As a result, classes could view a few short excerpts from the film to help stimulate a discussion: How are animals portrayed in the film?Are these portrayals accurate to how these animals are in real life? Do these portrayals contribute to positive or negative images of these animals?This is also an opportunity for cross-disciplinary work in both science and English classrooms.
The following unit sketch, designed for high school English teachers who are looking to increase engagement in writing and exploring themes of conservation with their students, can take place entirely in the confines of the classroom and school day.
It also allows teachers to either expand on past lessons about criticism or to introduce the idea of literary criticism to students.
At one high school where I worked, all sophomore students visited the Brookfield Zoo as part of their biology class.
While chaperoning this outing, I realized that there was a huge missed opportunity to involve other disciplines in the trip, especially since the biology work that students needed to complete did not take the whole day.
RECENT RESEARCH has shown that narrative structure has a powerful impact on the human brain.
Studies in neuroscience and narrative structure support this idea; some researchers are finding that narrative structures such as those used in fiction and poetry can have a much stronger impact than simple facts; when we read or hear the sensory details of someone else’s experiences, we respond to them neurologically as if they were our own experiences.1 Furthermore, studies have found that when reading literature with important messaging about behavior, students have begun to engage in more positive behaviors as suggested by the literature read in classes.2 Other areas of criticism such as feminist theory and Marxist theory have helped to raise awareness about how narratives can maintain oppressive structures, but there hasn’t been much discussion about how narratives can either reinforce or reinvent our relationships with animals.3 Moreover, it has been said that the ecological crisis that we are facing today will not be solved through science and technology,4 and there has been a growing interest in using the humanities to tackle these challenges.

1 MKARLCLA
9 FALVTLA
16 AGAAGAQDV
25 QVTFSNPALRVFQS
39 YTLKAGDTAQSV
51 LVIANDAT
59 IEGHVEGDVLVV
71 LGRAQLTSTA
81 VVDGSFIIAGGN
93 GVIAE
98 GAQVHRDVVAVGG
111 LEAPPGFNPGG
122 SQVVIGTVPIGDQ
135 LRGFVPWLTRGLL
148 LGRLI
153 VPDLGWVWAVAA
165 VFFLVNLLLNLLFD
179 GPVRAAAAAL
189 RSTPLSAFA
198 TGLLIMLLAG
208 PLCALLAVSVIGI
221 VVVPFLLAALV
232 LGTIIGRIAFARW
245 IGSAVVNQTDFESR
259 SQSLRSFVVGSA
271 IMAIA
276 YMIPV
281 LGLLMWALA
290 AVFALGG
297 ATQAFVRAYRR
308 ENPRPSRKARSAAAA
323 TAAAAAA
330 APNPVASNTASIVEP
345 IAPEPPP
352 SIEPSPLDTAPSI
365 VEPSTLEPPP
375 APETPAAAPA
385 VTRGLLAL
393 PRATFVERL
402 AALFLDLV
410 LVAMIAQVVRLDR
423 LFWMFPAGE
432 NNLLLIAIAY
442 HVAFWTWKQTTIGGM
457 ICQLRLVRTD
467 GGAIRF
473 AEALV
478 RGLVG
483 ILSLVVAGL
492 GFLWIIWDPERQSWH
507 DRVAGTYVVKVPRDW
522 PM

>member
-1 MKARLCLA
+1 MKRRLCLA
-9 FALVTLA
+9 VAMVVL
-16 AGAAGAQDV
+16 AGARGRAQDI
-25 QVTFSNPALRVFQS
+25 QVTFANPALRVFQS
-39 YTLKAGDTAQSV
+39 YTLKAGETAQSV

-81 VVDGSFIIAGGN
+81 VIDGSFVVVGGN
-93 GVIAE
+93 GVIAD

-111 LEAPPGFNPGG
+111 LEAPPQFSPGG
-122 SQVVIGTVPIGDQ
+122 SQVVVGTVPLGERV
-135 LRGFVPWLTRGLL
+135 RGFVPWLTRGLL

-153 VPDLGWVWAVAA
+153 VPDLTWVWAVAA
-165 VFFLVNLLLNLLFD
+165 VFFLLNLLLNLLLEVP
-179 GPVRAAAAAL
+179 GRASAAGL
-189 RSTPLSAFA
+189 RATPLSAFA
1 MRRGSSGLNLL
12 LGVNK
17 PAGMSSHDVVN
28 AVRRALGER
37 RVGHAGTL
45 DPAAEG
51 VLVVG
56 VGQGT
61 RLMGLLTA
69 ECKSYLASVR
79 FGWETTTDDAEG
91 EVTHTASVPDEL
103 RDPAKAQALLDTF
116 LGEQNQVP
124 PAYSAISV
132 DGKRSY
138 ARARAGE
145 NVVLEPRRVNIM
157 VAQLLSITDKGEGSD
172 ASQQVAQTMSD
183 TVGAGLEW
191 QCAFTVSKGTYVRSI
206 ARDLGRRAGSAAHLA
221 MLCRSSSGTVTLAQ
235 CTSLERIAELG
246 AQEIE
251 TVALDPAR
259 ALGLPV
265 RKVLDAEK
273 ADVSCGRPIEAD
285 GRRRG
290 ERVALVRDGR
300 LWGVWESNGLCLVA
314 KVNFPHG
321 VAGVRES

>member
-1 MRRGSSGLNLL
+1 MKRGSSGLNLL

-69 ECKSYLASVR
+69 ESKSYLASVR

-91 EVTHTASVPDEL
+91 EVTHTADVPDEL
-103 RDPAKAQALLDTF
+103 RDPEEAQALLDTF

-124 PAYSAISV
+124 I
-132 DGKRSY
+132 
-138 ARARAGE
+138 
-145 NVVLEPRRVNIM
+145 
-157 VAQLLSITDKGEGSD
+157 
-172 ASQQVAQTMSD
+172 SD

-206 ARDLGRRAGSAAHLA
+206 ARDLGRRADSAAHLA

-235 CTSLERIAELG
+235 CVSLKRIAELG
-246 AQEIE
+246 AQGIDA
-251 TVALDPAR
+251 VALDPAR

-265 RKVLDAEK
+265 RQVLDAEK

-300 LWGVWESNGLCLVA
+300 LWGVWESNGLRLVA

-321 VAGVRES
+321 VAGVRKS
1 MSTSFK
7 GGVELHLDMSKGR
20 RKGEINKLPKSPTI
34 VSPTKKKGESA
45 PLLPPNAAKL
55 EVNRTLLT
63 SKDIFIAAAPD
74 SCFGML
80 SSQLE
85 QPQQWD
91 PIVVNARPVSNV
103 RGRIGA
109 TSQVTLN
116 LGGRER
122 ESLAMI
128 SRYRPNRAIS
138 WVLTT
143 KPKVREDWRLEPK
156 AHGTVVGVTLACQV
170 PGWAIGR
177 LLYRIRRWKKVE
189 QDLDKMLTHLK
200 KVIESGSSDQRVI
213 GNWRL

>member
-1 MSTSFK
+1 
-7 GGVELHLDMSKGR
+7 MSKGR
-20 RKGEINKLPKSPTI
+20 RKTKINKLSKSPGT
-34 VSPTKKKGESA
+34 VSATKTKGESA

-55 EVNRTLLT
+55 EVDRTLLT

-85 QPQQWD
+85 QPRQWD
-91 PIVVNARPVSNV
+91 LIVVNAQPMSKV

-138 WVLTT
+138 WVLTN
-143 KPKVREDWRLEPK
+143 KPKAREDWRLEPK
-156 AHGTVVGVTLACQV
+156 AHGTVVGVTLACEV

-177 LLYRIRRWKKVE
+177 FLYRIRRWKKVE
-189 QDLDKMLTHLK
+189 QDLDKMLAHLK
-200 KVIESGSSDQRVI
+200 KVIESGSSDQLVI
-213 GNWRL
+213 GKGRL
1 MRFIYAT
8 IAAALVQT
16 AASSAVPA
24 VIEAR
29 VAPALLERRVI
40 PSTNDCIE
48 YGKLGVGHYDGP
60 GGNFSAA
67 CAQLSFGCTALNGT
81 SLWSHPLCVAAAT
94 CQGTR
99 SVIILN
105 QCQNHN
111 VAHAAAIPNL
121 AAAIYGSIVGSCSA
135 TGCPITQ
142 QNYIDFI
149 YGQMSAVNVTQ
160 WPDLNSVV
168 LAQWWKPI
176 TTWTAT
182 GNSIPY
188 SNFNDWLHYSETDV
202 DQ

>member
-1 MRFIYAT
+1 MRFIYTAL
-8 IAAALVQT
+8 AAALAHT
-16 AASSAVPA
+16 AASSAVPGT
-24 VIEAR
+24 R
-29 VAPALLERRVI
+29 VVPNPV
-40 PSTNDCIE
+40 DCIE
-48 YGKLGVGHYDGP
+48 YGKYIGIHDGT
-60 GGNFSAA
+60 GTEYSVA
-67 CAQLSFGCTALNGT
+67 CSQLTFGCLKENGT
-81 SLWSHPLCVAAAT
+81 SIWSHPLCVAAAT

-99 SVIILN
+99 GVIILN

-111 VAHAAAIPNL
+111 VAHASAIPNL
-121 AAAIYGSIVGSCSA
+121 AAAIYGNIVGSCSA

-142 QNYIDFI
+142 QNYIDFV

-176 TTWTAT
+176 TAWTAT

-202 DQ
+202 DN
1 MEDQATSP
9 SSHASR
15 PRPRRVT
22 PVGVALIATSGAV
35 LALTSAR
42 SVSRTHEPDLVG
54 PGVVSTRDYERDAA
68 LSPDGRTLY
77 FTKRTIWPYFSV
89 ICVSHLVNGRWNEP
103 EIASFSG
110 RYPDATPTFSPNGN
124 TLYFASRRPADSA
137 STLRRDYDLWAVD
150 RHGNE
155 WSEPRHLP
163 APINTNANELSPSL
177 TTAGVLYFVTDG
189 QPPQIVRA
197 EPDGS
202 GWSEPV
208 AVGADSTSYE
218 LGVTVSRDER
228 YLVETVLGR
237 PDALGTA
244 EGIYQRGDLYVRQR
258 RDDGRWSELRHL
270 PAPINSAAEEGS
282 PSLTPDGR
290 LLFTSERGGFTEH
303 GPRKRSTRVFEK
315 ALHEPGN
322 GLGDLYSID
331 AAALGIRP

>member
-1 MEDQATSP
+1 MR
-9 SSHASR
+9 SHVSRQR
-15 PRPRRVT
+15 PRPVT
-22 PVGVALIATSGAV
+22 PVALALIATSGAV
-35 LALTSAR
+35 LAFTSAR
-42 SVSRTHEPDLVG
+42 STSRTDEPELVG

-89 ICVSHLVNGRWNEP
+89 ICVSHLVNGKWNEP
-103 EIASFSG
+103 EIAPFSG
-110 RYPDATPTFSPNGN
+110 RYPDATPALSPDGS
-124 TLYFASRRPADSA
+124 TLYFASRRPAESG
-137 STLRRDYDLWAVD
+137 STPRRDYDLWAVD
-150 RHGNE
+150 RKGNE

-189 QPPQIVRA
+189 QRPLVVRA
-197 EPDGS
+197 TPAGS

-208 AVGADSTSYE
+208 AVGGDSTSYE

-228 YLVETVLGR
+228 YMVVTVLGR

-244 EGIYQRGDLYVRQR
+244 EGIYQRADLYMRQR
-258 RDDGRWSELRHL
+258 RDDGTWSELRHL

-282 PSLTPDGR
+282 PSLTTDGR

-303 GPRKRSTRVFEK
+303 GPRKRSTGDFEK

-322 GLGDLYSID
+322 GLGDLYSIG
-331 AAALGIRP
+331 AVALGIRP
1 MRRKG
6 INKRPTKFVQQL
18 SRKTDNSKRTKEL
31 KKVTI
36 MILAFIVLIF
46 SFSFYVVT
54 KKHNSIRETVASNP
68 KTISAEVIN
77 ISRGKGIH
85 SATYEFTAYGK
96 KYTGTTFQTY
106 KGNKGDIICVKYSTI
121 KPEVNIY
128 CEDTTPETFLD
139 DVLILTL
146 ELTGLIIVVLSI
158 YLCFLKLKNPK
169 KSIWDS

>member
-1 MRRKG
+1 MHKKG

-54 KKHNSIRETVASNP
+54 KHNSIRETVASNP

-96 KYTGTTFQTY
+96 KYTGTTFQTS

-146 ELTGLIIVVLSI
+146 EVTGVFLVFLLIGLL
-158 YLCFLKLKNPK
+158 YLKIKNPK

Zoos are ripe for this sort of interdisciplinary learning; many zoos already have poetry installations throughout their exhibits.
In fact, five zoos across the United States have partnered with various organizations and poets-in-residence to create intentional poetry installations: New Orleans, Louisiana; Milwaukee, Wisconsin; Little Rock, Arkansas; Jacksonville, Florida; and Brookfield, Illinois.
While these lessons were designed with high school students in mind, I think they could easily be adapted for middle and upper elementary grades.
Lesson 1: A visit to the zoo A visit to the local zoo is always exciting for students.